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Health and medicine/Diseases and disorders/Chronic fatigue syndrome

Jon Cohen, a contributing correspondent for AAAS’s journal Science, has been named winner of the 2012 Victor Cohn Prize for Excellence in Medical Science Reporting. The award is made in recognition of his exemplary coverage of a broad range of biomedical topics, but most notably his distinguished and persistent chronicling of the global HIV/AIDS epidemic.

Jon Cohen and Martin Enserink, veteran reporters for the journal Science, have won the American Society for Microbiology’s 2012 Public Communications Award for their in-depth article on a controversial study that linked a mouse retrovirus, XMRV, to chronic fatigue syndrome (CFS).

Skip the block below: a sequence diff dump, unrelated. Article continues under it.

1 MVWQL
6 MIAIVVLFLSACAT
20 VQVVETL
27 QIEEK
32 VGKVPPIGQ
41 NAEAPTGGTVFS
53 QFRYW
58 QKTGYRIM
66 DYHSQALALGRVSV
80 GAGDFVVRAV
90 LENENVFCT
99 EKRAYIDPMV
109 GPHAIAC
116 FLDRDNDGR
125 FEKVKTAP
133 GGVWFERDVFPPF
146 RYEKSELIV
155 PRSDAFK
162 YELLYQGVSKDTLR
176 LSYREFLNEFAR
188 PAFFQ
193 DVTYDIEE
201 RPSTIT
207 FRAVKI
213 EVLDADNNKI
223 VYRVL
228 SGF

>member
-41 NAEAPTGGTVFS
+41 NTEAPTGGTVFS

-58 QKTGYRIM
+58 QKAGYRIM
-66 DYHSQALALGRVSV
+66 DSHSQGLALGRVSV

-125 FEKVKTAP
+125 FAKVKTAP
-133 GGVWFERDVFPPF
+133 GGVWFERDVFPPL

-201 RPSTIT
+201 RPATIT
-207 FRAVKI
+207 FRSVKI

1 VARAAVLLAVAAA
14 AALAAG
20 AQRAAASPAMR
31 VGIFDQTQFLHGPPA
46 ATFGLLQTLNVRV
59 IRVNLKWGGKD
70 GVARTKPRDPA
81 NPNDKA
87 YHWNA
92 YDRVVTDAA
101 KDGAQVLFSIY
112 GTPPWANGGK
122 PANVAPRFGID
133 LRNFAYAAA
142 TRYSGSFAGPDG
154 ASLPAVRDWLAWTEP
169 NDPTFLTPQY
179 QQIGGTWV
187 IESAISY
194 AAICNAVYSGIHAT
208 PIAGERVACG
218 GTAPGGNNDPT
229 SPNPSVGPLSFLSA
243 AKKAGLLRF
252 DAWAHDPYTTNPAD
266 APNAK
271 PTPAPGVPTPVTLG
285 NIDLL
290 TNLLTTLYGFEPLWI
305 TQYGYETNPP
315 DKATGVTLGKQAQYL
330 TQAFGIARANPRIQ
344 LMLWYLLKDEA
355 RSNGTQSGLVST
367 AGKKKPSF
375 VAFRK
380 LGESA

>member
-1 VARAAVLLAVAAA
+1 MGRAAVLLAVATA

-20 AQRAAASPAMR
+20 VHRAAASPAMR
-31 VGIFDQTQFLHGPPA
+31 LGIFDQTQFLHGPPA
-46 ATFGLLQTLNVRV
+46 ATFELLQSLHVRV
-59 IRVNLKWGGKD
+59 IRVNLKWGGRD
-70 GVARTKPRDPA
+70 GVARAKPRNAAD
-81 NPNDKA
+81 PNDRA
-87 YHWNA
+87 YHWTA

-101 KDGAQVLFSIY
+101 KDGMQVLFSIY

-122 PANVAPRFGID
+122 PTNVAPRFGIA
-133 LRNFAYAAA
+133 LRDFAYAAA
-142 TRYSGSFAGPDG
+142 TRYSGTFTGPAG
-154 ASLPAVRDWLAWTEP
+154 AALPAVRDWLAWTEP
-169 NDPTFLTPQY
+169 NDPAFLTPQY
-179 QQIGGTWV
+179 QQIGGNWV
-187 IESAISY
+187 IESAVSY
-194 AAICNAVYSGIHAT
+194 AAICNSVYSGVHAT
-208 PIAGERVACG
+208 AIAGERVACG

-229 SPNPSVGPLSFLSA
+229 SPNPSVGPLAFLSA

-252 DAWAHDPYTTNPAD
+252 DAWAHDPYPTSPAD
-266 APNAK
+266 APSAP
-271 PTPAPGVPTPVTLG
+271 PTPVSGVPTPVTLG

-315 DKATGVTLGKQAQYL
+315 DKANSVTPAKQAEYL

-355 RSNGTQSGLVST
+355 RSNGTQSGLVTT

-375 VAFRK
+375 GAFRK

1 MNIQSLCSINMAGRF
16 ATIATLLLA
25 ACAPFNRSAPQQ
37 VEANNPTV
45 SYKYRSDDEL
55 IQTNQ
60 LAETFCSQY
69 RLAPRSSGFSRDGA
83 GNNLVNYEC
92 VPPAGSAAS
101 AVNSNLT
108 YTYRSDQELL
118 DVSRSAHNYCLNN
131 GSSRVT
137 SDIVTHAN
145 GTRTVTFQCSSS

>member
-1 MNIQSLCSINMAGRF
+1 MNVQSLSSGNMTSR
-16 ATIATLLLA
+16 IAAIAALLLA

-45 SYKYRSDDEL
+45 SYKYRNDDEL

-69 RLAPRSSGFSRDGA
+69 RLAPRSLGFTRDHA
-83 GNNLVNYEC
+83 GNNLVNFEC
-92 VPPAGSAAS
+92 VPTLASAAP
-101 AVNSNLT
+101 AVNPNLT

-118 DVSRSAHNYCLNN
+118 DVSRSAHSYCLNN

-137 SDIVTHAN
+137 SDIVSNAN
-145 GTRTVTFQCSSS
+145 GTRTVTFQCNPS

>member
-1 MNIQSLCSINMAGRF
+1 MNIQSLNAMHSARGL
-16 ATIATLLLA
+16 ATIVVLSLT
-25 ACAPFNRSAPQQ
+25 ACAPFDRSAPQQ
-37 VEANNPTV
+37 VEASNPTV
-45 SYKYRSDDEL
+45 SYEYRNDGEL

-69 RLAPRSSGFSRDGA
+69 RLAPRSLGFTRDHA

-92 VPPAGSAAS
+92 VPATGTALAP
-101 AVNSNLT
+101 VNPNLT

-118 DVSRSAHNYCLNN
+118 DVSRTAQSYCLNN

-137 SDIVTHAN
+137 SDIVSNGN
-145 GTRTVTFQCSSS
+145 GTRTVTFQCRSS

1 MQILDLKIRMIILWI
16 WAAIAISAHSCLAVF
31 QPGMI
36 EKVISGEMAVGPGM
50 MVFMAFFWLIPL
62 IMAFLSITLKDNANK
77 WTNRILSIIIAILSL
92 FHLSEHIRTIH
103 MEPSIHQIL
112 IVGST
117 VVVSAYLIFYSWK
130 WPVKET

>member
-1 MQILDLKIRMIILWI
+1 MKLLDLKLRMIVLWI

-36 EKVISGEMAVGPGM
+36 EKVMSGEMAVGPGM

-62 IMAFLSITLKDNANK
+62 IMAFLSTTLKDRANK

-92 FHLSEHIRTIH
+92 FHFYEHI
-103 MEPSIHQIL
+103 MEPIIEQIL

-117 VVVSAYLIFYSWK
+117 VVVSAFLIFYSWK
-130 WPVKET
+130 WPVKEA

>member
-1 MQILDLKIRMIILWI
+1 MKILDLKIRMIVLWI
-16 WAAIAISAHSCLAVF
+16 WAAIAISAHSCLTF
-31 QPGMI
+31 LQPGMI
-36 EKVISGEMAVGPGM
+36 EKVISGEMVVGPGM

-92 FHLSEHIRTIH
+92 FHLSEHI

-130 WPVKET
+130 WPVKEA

In October 2009, a Science report that patients with chronic fatigue syndrome (CFS) were infected with XMRV attracted a great deal of attention, but subsequent studies could not confirm this finding. Now, a new study in the 22 September edition of ScienceExpress reports that the lab tests used to detect the retrovirus called XMRV in patients with chronic fatigue syndrome are unreliable. The study is accompanied by a partial retraction of the original Science paper.

The link between the XMRV retrovirus and patients with chronic fatigue syndrome is probably the result of laboratory contamination, according to two new studies published today by the journal Science.

In 2009, a report that patients with chronic fatigue syndrome were infected with XMRV attracted considerable interest, but subsequent studies published in other journals by independent scientists failed to detect XMRV in other groups of patients with the condition. (Vincent Lombardi et al, Science Express 8 October 2009; Science 23 October 2009)